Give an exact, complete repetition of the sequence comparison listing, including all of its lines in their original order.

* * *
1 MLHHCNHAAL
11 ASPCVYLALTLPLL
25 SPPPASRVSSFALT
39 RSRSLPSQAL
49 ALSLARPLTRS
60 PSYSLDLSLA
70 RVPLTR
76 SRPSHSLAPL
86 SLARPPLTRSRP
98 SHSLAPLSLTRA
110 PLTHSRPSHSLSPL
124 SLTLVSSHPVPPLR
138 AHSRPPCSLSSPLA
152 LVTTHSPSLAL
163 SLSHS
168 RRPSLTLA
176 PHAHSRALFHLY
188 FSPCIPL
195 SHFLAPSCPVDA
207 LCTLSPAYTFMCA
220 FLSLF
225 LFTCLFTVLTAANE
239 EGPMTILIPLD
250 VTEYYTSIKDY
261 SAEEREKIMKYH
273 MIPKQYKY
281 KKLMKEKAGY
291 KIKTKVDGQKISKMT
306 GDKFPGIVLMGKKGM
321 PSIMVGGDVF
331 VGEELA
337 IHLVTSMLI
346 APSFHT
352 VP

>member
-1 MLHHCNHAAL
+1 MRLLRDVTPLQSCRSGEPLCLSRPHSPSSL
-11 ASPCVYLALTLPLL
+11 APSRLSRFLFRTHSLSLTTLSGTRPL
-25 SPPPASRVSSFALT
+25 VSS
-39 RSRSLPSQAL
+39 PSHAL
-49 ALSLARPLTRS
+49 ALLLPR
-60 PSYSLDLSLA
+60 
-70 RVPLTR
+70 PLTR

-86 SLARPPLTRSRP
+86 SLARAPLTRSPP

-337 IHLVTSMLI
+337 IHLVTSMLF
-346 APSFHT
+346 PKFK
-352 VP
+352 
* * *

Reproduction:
1 MLHHCNHAAL
11 ASPCVYLALTLPLL
25 SPPPASRVSSFALT
39 RSRSLPSQAL
49 ALSLARPLTRS
60 PSYSLDLSLA
70 RVPLTR
76 SRPSHSLAPL
86 SLARPPLTRSRP
98 SHSLAPLSLTRA
110 PLTHSRPSHSLSPL
124 SLTLVSSHPVPPLR
138 AHSRPPCSLSSPLA
152 LVTTHSPSLAL
163 SLSHS
168 RRPSLTLA
176 PHAHSRALFHLY
188 FSPCIPL
195 SHFLAPSCPVDA
207 LCTLSPAYTFMCA
220 FLSLF
225 LFTCLFTVLTAANE
239 EGPMTILIPLD
250 VTEYYTSIKDY
261 SAEEREKIMKYH
273 MIPKQYKY
281 KKLMKEKAGY
291 KIKTKVDGQKISKMT
306 GDKFPGIVLMGKKGM
321 PSIMVGGDVF
331 VGEELA
337 IHLVTSMLI
346 APSFHT
352 VP

>member
-1 MLHHCNHAAL
+1 MRLLRDVTPLQSCRSGEPLCLSRPHSPSSL
-11 ASPCVYLALTLPLL
+11 APSRLSRFLFRTHSLSLTTLSGTRPL
-25 SPPPASRVSSFALT
+25 VSS
-39 RSRSLPSQAL
+39 PSHAL
-49 ALSLARPLTRS
+49 ALLLPR
-60 PSYSLDLSLA
+60 
-70 RVPLTR
+70 PLTR

-86 SLARPPLTRSRP
+86 SLARAPLTRSPP

-337 IHLVTSMLI
+337 IHLVTSMLF
-346 APSFHT
+346 PKFK
-352 VP
+352 